There is some neglect there. And its again – I don’t mean going out and having like this amazing two million person march in Washington which would be wonderful but starting with the responsibility to take care of your — our own stuff personally.
Yeah, I can also see like a movement starting and not just like people telling people to stop, but a movement of people telling people to start. So, let’s start doing this instead of saying like stop doing that. Let’s start doing this. Like doing the work. Being like all right well if you ain’t going to do it — I got this. And I got a community behind me. We got the community gardens. We got — we got shared space. We got conversations. We got the movement moving. Other than just saying let’s tell them to stop, which we should also do. There is a diversity of play that we need to find.
Well, when I say stop — what I want to be clear about — I mean let’s stop these systems the way they are going. Not like hey you over there stop doing what you are doing, but the systems, the direction they are going — need to stop. And, we’re starting to shift those. But the thing about systems is they have momentum. They don’t just turn on a dime. If you think about the global energy system, there is all these oil tankers and oil fields and coal mines. We can’t just like (snaps) change those overnight. There is a lot of momentum there.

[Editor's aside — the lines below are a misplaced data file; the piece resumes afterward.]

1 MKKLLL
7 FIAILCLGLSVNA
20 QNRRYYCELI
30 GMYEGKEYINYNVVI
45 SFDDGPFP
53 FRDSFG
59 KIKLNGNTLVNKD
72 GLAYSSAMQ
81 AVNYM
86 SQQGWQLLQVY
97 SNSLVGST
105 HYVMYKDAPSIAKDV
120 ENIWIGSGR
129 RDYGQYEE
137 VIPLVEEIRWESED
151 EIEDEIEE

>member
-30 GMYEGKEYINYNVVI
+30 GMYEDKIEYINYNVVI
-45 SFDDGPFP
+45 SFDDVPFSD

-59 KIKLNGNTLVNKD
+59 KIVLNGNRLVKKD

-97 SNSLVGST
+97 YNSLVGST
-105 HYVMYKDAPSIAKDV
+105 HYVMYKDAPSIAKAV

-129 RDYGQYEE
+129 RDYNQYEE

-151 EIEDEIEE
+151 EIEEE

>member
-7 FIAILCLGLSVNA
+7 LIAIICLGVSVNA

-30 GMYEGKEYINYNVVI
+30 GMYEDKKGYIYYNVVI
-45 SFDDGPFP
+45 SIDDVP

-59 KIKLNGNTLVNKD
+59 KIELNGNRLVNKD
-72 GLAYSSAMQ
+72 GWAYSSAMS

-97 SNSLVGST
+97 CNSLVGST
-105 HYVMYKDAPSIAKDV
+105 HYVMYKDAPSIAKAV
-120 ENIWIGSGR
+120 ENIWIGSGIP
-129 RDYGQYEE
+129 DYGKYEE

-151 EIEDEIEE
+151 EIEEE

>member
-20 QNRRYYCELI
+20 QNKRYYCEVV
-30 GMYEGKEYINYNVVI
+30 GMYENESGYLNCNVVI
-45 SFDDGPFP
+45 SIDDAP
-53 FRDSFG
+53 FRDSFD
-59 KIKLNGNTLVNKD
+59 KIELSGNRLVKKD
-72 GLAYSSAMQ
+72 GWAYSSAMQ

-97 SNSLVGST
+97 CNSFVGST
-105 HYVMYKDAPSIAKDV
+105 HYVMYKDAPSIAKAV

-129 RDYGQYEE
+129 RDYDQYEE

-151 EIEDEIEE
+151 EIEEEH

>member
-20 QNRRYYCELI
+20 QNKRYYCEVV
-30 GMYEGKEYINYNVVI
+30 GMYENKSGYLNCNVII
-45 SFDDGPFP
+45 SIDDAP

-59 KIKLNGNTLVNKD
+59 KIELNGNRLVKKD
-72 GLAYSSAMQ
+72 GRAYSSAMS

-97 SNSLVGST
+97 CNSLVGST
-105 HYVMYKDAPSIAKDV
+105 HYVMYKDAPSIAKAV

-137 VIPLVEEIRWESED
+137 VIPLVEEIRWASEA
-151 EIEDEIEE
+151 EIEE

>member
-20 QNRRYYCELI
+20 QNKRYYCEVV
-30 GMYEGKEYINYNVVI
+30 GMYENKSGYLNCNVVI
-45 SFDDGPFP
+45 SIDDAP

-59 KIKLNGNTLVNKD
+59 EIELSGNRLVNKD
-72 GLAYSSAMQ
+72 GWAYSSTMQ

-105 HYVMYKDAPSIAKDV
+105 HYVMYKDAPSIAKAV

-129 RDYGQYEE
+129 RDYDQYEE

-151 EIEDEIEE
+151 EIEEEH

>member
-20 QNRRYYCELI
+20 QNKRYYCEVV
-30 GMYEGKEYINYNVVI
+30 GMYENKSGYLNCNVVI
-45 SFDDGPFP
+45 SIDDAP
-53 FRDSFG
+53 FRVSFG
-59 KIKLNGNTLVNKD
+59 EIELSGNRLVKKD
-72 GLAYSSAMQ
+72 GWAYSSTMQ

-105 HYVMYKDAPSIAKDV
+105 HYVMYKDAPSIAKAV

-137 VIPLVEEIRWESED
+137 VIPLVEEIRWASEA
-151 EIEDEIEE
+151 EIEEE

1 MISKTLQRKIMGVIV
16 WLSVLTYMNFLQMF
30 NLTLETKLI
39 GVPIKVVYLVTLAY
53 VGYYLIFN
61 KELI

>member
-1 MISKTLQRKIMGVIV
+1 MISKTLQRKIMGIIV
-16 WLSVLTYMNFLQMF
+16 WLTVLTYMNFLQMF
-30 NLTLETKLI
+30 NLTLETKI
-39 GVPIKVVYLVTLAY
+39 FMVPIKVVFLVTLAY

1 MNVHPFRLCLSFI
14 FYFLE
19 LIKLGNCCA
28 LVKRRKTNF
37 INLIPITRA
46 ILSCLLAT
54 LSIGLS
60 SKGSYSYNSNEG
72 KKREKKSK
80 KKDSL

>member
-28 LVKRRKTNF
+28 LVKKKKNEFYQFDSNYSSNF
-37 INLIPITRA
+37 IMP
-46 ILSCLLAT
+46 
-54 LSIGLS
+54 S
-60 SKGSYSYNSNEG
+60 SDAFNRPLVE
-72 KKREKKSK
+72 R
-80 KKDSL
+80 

The people benefitting are going to do what they can to make it not. There is —
There is a fun idea that Terrance McKenna talks about — who is one of my favs. He talks about — turning a battleship with an ore. How you can do that? That is really hard.
That is real hard.
That’s kind of what it feels like, but if you get a couple million ores — it’s probably possible.
You know, let’s go get that.
That’s that powerful powerless thing again isn’t it? Like this one ore sucks on this battleship. I can’t do anything. Oh, you other 50 thousand people have ores. Wait a minute we got something here. We can actually affect some change here.